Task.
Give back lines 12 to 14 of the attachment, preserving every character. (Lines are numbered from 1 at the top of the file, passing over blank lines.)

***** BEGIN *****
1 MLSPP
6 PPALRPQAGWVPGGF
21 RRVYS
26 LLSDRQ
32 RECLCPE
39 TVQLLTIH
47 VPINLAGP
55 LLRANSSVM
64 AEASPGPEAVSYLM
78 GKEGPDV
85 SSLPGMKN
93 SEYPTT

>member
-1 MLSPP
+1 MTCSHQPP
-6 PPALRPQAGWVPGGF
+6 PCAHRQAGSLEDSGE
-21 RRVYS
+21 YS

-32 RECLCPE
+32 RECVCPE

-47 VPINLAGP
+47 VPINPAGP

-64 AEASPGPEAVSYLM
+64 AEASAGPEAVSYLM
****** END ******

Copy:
93 SEYPTT

>member
-1 MLSPP